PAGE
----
Client Loyalty Post #7: How well do you really know and understand your clients?
This is the seventh in our weekly series of posts that provide excerpts and tips from our book Building Enduring Client Loyalty: A Guide for Lawyers and Their Firms, just published in February. Click here to save 10%. Enter code ‘BEC10’ at the checkout
What do you need to understand about the client as a business?
Clients want their lawyers to understand their businesses, industries and how legal issues and strategies fit into the business context. Clients also want their lawyers to do more than read their financial statements. They want their legal advisers to know about their business’s strategy and business plan, to understand the company’s business lines, distribution channels, competitors and profit model, and to counsel them proactively on risk triggers and solutions, as well as peer benchmarks.
Ask yourself how much you know about the following areas of each of your client’s business: how the recent year concluded, the company’s financial position and growth strategy, challenges and opportunities the company anticipates, the client’s industry and its position relative to peers and competitors, the organization structure of the business, the client’s customers, competitors, distribution channels, the client’s technology and data environment, privacy and security risks, the client’s labor and employment culture, policies, climate, and the client’s current and projected legal needs, annual budget and service providers.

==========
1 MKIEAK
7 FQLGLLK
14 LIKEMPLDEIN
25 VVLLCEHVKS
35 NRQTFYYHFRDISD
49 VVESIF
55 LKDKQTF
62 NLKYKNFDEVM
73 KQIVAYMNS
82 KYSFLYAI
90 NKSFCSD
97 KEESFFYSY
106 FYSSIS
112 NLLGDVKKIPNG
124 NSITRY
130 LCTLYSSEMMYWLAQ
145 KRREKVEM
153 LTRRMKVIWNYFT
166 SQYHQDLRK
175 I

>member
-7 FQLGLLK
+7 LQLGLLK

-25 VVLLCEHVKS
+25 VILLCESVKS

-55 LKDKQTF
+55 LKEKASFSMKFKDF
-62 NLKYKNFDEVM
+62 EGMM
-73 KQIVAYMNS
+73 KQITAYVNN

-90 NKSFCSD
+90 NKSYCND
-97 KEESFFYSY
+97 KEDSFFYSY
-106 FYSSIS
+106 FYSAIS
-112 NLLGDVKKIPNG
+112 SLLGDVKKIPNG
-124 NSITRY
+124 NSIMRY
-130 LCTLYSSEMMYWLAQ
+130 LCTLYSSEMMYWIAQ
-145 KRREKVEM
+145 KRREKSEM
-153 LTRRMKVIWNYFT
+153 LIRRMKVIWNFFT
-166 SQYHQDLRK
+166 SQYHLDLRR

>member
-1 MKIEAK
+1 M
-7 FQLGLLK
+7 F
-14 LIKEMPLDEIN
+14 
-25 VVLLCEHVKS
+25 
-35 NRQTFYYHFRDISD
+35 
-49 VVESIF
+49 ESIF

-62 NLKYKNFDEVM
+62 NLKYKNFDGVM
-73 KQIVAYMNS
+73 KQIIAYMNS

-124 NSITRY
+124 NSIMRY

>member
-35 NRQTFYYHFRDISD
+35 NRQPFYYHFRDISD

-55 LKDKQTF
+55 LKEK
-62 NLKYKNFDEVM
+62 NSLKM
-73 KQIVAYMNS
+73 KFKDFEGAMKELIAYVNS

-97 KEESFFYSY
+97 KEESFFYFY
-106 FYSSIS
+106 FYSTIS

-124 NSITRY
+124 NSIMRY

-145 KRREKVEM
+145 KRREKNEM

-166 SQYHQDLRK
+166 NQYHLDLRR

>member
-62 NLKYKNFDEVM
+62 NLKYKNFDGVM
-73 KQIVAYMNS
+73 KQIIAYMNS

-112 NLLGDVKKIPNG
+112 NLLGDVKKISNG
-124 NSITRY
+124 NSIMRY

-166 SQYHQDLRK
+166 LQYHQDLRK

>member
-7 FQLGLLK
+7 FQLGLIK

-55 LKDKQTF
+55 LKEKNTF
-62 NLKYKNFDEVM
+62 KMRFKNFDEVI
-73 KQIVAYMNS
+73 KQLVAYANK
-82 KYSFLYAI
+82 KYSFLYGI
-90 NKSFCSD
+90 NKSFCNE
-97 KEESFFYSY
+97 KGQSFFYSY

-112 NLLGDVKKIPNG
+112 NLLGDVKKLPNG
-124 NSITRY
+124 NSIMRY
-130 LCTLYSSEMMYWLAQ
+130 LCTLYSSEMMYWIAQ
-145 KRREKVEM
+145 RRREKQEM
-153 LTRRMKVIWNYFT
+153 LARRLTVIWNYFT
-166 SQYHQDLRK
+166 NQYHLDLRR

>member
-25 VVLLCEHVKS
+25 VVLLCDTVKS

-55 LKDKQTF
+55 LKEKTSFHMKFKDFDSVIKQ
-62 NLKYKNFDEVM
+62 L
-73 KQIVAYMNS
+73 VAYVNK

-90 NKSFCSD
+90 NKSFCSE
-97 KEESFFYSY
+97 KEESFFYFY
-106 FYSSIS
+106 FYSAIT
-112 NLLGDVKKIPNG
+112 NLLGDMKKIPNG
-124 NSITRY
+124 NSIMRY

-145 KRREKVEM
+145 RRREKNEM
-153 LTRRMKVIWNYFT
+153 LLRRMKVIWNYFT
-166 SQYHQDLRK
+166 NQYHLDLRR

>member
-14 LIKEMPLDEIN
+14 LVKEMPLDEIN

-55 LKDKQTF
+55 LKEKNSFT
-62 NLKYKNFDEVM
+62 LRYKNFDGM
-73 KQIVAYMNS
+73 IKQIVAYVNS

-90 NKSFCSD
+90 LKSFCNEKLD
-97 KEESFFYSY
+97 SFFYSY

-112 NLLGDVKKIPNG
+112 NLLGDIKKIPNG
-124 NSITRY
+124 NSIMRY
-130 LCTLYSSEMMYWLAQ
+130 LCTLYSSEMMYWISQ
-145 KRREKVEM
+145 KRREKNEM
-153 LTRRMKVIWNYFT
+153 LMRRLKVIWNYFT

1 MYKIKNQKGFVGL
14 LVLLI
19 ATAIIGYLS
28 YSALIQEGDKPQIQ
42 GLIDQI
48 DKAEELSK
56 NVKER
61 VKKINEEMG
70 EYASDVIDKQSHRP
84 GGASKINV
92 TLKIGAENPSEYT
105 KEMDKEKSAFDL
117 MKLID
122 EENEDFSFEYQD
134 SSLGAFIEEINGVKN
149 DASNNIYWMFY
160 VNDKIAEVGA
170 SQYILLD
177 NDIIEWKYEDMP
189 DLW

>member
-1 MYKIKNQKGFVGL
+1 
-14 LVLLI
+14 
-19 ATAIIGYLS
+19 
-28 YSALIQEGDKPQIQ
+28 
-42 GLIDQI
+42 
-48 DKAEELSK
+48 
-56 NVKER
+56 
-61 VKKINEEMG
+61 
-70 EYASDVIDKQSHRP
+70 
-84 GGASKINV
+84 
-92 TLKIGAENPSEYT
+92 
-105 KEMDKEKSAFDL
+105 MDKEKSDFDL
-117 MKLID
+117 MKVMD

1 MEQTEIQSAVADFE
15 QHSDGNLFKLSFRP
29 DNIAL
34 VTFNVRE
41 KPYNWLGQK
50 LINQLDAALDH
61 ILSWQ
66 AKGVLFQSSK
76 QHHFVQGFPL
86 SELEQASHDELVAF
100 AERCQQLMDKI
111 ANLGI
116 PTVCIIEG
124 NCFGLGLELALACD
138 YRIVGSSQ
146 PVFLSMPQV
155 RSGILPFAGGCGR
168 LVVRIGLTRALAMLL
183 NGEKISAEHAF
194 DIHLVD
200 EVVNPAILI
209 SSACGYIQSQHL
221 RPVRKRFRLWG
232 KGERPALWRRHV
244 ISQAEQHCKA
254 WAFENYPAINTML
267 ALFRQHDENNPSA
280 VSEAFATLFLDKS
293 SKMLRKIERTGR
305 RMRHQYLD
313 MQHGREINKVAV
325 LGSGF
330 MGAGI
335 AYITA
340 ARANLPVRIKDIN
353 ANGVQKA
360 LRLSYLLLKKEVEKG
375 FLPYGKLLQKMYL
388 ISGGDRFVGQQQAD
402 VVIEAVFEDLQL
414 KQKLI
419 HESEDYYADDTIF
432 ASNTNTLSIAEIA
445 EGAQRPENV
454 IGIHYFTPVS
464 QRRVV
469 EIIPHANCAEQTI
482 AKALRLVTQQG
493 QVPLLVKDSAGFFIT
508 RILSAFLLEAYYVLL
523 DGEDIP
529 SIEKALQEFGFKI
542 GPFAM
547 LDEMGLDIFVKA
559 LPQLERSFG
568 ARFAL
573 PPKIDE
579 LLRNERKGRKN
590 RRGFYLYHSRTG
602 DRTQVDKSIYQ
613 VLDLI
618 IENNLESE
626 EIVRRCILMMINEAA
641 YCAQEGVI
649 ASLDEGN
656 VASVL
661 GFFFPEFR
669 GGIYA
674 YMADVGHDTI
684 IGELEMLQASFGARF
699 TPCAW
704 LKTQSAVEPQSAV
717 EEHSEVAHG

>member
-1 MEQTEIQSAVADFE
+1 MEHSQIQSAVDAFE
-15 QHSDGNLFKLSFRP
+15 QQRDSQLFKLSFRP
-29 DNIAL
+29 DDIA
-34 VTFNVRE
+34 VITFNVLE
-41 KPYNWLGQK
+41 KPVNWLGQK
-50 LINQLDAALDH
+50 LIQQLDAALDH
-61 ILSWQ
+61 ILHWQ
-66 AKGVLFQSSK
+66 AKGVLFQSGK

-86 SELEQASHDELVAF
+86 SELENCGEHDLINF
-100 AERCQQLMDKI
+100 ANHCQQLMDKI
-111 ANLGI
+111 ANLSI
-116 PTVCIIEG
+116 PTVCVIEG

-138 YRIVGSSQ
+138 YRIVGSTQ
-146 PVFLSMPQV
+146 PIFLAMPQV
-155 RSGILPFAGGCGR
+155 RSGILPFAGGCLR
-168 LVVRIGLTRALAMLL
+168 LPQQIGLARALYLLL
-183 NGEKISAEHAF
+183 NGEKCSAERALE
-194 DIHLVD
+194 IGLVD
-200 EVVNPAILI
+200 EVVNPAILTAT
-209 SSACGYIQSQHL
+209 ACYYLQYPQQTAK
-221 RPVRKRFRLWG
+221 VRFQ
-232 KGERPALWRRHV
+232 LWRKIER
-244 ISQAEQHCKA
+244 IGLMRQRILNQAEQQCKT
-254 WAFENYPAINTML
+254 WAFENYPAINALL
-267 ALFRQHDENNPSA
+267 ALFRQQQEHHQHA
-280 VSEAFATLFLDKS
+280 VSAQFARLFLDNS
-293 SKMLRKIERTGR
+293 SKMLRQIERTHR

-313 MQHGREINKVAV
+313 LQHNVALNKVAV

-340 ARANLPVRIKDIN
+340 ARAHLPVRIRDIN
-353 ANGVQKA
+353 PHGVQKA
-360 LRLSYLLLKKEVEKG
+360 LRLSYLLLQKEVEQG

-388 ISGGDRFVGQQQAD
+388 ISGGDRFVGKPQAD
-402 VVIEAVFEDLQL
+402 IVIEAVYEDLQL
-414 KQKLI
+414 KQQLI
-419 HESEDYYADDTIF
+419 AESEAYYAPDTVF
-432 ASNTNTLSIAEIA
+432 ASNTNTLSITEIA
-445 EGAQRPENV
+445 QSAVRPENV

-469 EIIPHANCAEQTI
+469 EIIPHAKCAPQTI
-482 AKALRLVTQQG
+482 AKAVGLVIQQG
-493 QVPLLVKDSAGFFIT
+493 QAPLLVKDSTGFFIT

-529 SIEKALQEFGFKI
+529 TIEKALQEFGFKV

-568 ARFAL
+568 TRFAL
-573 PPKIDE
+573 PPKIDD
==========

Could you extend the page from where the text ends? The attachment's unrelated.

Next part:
What do you need to know about the client as a person?
Clients are not a single entity – they are comprised of individuals who have different perspectives, backgrounds and preferences. Building rapport and relationship trust requires that the lawyer get to know their clients as people. On the professional side, this includes what drives and motivates them, what their career aspirations are, what they like and don’t like about their role or their company, what the political climate is for them inside the company and what their personal stumbling blocks are.
On the personal side, your goal should be to get to know clients and to try to find areas of commonality that you or someone else in your firm has with the client. Rapport-building questions and discussions can focus on hometown, college, graduate school, their career path and prior work experience, families, hobbies, favorite vacation spots and interests like traveling, biking, hiking, golf, skiing, sports, cooking, gardening, wine and civic or charitable activities or passions. In addition to getting to know clients at an individual, personal level, it is critical that lawyers really understand the pressures many of them face.
What is your client’s communication style and personality?
In order to build stronger relationships with clients, lawyers must have a clear self-awareness and an understanding of what motivates their clients as well as the looking glass through which their clients hear and respond to things. To deepen client relationships, it is important for lawyers to understand their own style, preferences and tendencies to see how others may perceive and react to them, and to help coach team members on how to more effectively interact with them. It is equally important for lawyers to understand what their clients’ styles and preferences are so they can adapt their approaches and communication style to each client. As we profile in the book, even without the benefit of knowing for certain a client’s psychometric profile, it is relatively easy to make some assumptions about them and then tailor your approaches accordingly.
RainMaking Oasis provides consulting and coaching services to law firms and lawyers in the areas of client loyalty and development, business development and growth strategy, collaboration and innovation and succession planning. Please contact Susan Duncan at email@example.com.